Reading through the devotional book, Daily Light, I came across Anne Graham Lotz's introduction notes. She spoke of the need to pass the baton from one generation to another. The baton representing our responsibility to share the gospel and equip others to do the same.
How does this baton get passed without being dropped? The most effective way I know of passing the baton of faith to another generation is given by Jesus—simple, relational discipleship. (Tweet or Share this)
But passing the baton to another generation means we must let go and entrust it to another. It means stepping back so others can step forward. (Tweet or Share this
The need to let go
Discipleship has various phases. In the beginning it requires a strong commitment of leadership. (Tweet or Share this) As it progresses, the mentor needs to allow the one mentored to grow and develop. (Tweet or Share this)
In the language of today, we want to empower disciples. The goal is to enable them to carry on with equipping others, or discipling others to be disciplers. (Tweet or Share this) But good leadership requires letting go, loosening our grip and control, and relinquishing it to another generation. (Tweet or Share this)
This can be challenging and difficult for typical Type A leaders. But if leaders don't let go, the baton will not get passed on.
If a leader holds on too long, the baton will get dropped in the process of transition. (Tweet or Share this) Why? Because they wait too long to let go. I've seen this happen in churches and ministries in the US, and especially overseas with ex-pat missionaries and national leadership. Failure to pass the baton well is costly.
This past Sunday evening I had the pleasure of watching my dear pastor friend EB, whom I shared about last week, make a remote radio broadcast.
He and his team of leaders set up their remote broadcast on the bamboo floor of our open-wall, thatched-roof multipurpose building. I was impressed by their use of simple, yet effective technology.**
They use several cell phones, a couple of laptop computers, and a small portable sound mixer. One cell phone provides internet access, another to accept callers, which is patched into the laptop used to broadcast. The other cells are to accept text messages from listeners.
A sim chip from one cell is inserted to a USB wi-fi antenna in the broadcast laptop. This provides a means of sending the remote broadcast to the radio station.
An inclusive approach
Each of the team has a microphone so they can contribute and interact with listeners.
The broadcast is centered around the telling of a biblical story, or the reading of Bible text. Time is given to examine the context of the story or text, and questions are asked to stimulate thought and discussion.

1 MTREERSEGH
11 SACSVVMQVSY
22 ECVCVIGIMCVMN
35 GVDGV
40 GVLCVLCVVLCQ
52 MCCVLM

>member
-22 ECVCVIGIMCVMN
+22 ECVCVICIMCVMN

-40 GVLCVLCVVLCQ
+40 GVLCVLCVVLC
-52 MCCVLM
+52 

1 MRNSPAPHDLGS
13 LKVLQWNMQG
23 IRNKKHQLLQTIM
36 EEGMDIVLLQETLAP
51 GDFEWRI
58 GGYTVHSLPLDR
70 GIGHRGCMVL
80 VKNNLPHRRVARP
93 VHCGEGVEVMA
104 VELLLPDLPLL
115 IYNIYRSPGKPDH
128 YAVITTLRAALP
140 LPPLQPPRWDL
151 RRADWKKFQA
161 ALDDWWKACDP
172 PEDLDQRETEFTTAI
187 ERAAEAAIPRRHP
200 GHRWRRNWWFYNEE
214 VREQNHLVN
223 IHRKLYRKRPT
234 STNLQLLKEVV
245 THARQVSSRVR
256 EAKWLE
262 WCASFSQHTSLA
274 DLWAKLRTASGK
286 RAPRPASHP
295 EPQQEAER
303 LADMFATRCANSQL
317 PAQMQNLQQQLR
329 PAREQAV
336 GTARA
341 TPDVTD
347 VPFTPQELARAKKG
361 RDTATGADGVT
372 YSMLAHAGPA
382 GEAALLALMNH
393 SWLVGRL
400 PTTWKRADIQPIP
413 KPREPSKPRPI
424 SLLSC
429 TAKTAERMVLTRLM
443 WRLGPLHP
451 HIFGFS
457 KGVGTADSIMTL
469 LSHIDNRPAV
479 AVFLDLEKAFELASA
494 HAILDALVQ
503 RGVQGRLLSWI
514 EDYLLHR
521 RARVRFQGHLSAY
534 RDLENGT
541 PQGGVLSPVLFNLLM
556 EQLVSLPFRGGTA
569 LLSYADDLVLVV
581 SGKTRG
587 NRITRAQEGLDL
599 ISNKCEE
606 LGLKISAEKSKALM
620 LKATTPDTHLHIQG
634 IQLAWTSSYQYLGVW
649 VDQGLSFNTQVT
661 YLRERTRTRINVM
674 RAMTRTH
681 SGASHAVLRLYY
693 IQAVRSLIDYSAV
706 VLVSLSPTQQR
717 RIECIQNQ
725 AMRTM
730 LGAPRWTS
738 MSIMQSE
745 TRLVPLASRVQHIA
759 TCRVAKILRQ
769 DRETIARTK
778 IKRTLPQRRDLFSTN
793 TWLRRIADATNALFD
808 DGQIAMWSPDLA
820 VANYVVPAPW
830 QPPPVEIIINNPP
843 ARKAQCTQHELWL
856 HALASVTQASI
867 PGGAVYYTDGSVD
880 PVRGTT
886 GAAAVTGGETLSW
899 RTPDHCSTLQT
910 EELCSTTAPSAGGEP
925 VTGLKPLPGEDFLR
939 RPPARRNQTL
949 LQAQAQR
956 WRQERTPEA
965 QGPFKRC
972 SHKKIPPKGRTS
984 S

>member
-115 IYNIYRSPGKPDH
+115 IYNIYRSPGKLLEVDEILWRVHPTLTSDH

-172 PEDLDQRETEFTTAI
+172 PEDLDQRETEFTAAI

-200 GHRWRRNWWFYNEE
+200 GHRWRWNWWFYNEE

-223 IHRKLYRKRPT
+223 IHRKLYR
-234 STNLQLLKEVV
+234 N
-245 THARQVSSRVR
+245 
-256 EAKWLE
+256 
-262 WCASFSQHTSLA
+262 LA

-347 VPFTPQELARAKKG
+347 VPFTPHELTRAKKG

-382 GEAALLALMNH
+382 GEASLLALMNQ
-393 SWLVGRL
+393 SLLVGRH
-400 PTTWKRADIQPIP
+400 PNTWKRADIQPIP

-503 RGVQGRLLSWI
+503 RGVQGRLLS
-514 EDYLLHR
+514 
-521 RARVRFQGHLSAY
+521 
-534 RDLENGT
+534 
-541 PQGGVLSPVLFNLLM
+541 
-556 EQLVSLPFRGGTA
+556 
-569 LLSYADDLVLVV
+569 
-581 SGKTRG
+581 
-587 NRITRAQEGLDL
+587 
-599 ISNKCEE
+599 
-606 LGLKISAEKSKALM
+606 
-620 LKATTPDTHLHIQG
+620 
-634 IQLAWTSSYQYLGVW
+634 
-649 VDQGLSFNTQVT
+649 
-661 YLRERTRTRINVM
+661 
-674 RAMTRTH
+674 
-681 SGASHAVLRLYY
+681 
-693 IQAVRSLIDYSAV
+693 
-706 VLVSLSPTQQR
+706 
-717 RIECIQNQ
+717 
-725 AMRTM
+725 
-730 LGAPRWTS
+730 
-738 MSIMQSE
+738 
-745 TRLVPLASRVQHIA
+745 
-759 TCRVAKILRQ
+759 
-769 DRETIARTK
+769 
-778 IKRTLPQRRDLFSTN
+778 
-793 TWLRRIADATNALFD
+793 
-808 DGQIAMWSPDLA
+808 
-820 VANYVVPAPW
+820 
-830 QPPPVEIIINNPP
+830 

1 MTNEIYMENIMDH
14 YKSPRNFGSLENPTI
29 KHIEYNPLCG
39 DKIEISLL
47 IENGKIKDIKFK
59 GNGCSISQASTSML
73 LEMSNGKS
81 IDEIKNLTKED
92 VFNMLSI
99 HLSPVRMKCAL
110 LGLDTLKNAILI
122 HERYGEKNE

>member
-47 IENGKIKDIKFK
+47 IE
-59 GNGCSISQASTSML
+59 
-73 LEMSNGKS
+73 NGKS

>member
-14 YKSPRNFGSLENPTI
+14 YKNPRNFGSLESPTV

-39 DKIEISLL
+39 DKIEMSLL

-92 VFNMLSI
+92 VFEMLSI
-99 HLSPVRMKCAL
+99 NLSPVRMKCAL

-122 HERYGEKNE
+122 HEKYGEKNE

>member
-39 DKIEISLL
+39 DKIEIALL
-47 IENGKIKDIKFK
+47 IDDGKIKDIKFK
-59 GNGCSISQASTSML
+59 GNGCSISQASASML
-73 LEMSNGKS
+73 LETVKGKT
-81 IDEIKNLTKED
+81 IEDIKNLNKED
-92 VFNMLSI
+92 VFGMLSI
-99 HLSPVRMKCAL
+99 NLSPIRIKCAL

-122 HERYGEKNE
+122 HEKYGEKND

EB uses an oral inductive approach to studying the story or text in this public Bible study. It's interactive and dynamic, and its simplicity engages those who listen in. The radio broadcast has many who look forward to the study and discussion each week.
Allowance is made to accommodate people of varying levels of understanding, and for people to give greetings. It's a true Filipino approach. It's inclusive, relational, and group oriented.
Would it work in the US?
My wife asked me if I thought the same approach to public Bible study and discussion over radio would work in America. Honestly, I'm not sure it would, but it would be worth trying.
Most Bible teaching on radio and television is very linear and uni-directional. Many interview and call-in shows exist, but they tend to become shouting matches or long-winded diatribes, where dominant personalities and opinions reign. In other words, they are anything but inclusive. (Tweet or Share this)
This brings me back to passing the baton to another generation. EB and two others on the team were students of mine before, and the other two are students for EB's training. My role as a primary leader in their lives is complete. They still respect me and look to me for counsel and insight, but they know they have the baton. I let go of it a long time ago.
Trust and humility
Passing the baton onto a new generation requires both trust and humility. (Tweet or Share this) Ultimately, this means that primary leaders must be willing to humble themselves and trust others. As I said, not an easy things for most Type A personalities.
Sadly, western leaders don't have a great track record when it comes to handing off the baton of leadership. (Tweet or Share this) This is true in business, politics, and ministry. And yet, it's the very model Jesus gave us, and what we see throughout the New Testament writings.
So, if you are a leader of some kind and in some way (including parents), are you willing to let go? Are you willing to humble yourself before God and others, including those you mentor? It's what is needed to pass the baton on to another generation, even a younger generation.
Oh, one more thing, EB tells me they hope to get a low-frequency radio transmitter so they don't have to pay for air time. He's already taken and passed his broadcaster's license exam. He's got vision!
** I hope to add a link to a short video of EB sharing about their radio broadcast... when I have a better internet connection ;-) You can look for it on my Word-Strong Facebook page